On appeal, Lancaster contended that Newell was constitutionally ineffective in failing to file a notice of appeal on his behalf. Trial counsel’s representation of a criminal defendant terminates only as provided under Crim. P. 44(e), notwithstanding the fee agreement; therefore, trial counsel’s duty to perfect the defendant’s appeal is not discharged until the representation terminates pursuant to Crim. P. 44(e). Here, Newell’s failure to either file a notice of appeal on Lancaster’s behalf or withdraw pursuant to Crim. P. 44(d) and secure the appointment of the public defender to represent Lancaster on direct appeal constituted ineffective assistance of trial counsel. Because the ineffective assistance of trial counsel deprived Lancaster of his right to direct appeal of his conviction, he is entitled to pursue a direct appeal out of time pursuant to C.A.R. 4(b).

The order was reversed.

Summary provided courtesy of Colorado Lawyer.

Colorado Court of Appeals: Police Officer’s Observation of Vehicle Weaving in Lane Sufficient to Create Reasonable Suspicion of DUI

The Colorado Court of Appeals issued its opinion in People v. Johnston on Thursday, November 29, 2018.

Constitutional Law—Fourth Amendment—Search and Seizure—Motor Vehicles.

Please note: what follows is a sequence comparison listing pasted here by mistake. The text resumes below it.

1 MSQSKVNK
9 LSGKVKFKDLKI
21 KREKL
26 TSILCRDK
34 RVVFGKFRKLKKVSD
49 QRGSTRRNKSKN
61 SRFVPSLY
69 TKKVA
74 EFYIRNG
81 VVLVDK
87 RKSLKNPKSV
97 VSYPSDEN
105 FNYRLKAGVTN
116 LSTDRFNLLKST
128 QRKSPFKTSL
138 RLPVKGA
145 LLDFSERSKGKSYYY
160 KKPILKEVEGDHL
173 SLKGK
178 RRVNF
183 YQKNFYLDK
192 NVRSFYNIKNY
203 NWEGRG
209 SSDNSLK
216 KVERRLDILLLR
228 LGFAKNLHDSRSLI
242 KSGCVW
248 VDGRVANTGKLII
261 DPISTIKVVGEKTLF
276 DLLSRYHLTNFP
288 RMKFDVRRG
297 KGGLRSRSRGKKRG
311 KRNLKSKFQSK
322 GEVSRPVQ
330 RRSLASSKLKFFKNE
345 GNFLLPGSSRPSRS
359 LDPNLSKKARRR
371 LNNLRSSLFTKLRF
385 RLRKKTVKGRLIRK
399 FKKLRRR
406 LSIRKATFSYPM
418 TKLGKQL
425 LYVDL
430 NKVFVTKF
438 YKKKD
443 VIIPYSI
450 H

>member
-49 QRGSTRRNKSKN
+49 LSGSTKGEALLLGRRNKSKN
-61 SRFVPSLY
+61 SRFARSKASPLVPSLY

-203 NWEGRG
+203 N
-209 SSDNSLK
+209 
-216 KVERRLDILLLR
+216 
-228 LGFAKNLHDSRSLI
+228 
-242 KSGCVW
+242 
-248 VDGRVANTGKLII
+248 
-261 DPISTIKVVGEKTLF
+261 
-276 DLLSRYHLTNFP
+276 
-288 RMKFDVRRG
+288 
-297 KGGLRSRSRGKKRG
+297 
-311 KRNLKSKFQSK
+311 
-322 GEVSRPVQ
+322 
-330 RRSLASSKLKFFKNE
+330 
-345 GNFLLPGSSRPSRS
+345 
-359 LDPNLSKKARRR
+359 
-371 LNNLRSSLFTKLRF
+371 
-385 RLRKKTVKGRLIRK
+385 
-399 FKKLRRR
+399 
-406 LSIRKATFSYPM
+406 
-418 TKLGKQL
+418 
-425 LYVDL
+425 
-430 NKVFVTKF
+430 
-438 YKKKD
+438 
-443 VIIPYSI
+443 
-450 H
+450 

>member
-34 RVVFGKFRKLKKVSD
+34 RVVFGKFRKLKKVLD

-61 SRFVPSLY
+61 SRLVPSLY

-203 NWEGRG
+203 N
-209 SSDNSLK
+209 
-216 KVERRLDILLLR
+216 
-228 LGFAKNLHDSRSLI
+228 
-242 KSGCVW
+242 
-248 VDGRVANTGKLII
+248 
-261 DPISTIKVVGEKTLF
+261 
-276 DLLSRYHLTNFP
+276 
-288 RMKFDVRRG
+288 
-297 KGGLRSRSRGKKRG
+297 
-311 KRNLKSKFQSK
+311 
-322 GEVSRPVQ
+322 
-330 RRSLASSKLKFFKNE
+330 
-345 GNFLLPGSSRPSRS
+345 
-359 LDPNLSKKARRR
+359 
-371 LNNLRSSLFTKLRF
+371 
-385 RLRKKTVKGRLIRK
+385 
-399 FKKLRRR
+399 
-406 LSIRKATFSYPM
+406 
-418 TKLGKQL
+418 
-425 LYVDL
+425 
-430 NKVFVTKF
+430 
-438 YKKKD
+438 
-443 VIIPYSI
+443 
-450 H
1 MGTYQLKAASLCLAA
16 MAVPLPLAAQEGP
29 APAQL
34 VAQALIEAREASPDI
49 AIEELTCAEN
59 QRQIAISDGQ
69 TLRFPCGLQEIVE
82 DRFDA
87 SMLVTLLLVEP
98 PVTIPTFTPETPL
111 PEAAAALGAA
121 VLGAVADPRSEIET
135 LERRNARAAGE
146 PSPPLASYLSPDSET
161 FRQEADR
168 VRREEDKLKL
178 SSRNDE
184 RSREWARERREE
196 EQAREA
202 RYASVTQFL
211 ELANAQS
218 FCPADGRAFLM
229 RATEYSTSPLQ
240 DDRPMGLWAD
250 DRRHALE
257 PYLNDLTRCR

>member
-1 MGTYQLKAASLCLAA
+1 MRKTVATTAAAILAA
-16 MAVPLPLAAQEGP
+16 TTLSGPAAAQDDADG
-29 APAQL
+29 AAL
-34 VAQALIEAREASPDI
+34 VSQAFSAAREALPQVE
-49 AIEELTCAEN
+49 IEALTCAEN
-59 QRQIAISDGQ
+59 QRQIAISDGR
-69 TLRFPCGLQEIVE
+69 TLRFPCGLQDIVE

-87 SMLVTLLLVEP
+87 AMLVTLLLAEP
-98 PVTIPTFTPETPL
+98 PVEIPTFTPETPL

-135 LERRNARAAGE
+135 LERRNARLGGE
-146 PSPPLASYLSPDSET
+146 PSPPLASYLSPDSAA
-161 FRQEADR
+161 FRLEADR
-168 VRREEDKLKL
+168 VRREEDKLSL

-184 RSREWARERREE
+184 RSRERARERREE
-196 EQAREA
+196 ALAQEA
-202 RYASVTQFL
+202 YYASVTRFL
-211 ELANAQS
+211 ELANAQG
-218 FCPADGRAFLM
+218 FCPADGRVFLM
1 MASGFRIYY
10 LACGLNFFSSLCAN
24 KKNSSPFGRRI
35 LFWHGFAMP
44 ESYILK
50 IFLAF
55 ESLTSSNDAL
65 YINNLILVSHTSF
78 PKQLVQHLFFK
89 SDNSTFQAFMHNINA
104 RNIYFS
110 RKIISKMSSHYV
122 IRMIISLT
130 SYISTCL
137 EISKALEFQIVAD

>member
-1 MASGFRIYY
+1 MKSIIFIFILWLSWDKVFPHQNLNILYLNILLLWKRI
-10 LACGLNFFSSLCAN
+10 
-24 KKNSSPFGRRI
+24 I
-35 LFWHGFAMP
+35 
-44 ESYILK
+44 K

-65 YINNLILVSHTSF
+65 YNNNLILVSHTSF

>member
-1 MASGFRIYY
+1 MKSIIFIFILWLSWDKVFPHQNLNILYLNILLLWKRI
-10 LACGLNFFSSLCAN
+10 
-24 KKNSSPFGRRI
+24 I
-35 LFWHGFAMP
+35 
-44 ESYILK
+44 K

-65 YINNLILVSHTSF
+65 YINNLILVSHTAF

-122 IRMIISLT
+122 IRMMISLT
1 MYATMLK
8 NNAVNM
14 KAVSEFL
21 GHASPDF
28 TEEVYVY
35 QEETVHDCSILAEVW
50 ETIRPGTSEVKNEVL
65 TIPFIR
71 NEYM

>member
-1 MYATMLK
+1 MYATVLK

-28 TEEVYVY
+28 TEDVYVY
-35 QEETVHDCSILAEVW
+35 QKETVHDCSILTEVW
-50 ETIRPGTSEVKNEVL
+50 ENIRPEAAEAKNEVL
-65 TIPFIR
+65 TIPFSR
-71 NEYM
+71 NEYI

A sheriff’s deputy noticed defendant’s car continuously weaving within the right-hand lane while traveling on Interstate 70. The deputy followed defendant for five to six miles before stopping him for suspicion of driving under the influence of alcohol. During the stop, the officer noticed signs of intoxication, administered roadside tests, and arrested defendant. Defendant was charged with aggravated driving after revocation prohibited and driving under the influence (DUI). Defendant filed a motion to suppress, which the trial court denied. A jury found defendant guilty of aggravated driving after revocation prohibited and the lesser included offense of driving while ability impaired.

On appeal, defendant argued that the trial court erred by denying his motion to suppress. He argued that his weaving within a single lane, without more, did not create a reasonable suspicion of DUI. The Fourth Amendment does not require that a police officer see the defendant commit a traffic violation before stopping him, and repeated intra-lane weaving can create reasonable suspicion of impaired operation. Whether there exists reasonable suspicion of intoxicated driving is based on the totality of the circumstances. Here, under the totality of the circumstances, the police officer’s observation of defendant’s vehicle weaving continuously within its own lane for over five miles was sufficient to create a reasonable suspicion that the driver was intoxicated. Therefore, the trial court did not err in denying defendant’s motion to suppress.

The judgment was affirmed.

Summary provided courtesy of Colorado Lawyer.

Tenth Circuit: Unpublished Opinions, 12/3/2018